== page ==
You could argue that I need to get out more but I’m really going to miss puppy pre-school at my local vet’s. As good as therapy, it’s hugely reassuring being able to share the highs and lows of puppy pranks, playtime and puddle-making with other parents and to seek tips from veterinary specialists. But more than that, it’s been highly amusing observing how the pups interact socially. In an upstairs room at the practice, the pre-school sessions resemble a canine cocktail party complete with canapés – no spring rolls, salmon blinis or arancini balls here, just plenty of chicken, tasty biscuits and dried kangaroo strips. OK, so the dogs sniff each other out rather than talk about what they do for a living but they do have characteristics in common with us humans.
There’s Goodie-Two Shoes Toffee,for example, a petite, caramel-coloured Cavoodle who, at just ten weeks, had mastered an impressive number of commands – sit, stay, drop etc – and was flirting with the boys. In the human world, I reckon she would be a ladder-climbing PR strategist, work out a lot, wear expensive fashion labels and have her teeth whitened. Feisty, determined and able to ‘work the room,’ she might turn out to be a Devil wears Prada Primadonna. Then there’s Bella, a bouncy, full-of-beans Groodle. Blessed with curly black hair and a big heart, she’d be a fabulous hostess; plump, big-boobed, a bon viveur, great cook and the life and soul of any party. She’d probably ‘over-egg’ the pudding and drink one too many glasses of red wine here and there, but everyone would love her.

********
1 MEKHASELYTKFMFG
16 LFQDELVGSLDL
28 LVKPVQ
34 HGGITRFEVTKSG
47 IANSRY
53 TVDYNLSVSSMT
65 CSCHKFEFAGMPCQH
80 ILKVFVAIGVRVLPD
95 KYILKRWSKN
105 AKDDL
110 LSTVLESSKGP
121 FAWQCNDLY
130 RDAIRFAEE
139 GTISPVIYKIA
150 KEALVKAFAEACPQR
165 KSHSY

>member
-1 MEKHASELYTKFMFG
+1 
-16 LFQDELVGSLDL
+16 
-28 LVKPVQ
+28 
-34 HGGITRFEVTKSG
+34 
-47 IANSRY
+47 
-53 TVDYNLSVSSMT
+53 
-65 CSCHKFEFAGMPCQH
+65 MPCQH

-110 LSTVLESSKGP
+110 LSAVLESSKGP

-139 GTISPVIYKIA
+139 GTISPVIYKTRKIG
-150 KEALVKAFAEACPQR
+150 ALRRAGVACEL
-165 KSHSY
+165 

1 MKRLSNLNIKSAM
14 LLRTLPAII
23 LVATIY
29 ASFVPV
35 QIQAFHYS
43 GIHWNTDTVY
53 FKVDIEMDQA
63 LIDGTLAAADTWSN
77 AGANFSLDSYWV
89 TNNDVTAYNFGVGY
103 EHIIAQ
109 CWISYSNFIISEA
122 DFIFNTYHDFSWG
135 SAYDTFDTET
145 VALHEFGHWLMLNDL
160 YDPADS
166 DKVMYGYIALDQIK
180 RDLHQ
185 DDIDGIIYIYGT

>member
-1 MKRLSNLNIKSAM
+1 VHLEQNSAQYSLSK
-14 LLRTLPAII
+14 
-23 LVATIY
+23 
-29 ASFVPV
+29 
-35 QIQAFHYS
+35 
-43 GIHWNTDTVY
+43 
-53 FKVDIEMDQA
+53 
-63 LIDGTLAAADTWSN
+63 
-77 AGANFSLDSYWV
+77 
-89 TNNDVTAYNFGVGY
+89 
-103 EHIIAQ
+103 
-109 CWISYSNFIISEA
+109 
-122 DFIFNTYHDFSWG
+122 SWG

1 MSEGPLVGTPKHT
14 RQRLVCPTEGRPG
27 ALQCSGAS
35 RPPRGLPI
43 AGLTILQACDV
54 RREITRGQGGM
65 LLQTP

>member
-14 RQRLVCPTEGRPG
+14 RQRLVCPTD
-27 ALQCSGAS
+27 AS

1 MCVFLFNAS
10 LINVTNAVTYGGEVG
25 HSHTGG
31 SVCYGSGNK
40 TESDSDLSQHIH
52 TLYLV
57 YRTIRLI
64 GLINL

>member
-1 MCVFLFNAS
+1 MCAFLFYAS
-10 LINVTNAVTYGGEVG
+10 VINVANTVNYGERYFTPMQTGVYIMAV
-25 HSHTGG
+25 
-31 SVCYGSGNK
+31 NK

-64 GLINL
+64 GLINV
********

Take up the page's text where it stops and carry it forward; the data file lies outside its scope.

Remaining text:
Rambo (to my English ear, I first thought his name was Rainbow), is a cute black-coated miniature schnauzer and a bit wary of other dogs. He protects himself by barking to keep them away. In real life he might be an IT type dressed in black jeans and a black polo top with a computer bag slung across his body. A bit afraid of intimacy he hides behind his beard and keeps himself to himself. Actually, it’s his beard that’s the problem and is keeping the opposite sex at bay. It’s unkempt and straggly and he gets food and drink caught in it, making it a total passion-killer. A lovable loner, you have to persevere if you want to get to know him.
Like any working dog worth his salt, Bertie, my spaniel, has a highly developed sense of smell and cases the joint for every scrap. He’s a born hunter and opportunist and his human equivalent would always be on the lookout for new opportunities and markets. A charming entrepreneur with a twinkle in his eye, Bertie is the sort that can get away with anything. But, whoops, perhaps not! What’s that on the floor? Amid all my anthropomorphising, Bertie’s canine alter ego drops a brown deposit on the floor. As if to remind me that he’s a dog, fair and square. All right, Bertie. Point taken. But the question still remains. What WILL I do on a Tuesday night now you’ve graduated from puppy pre-school?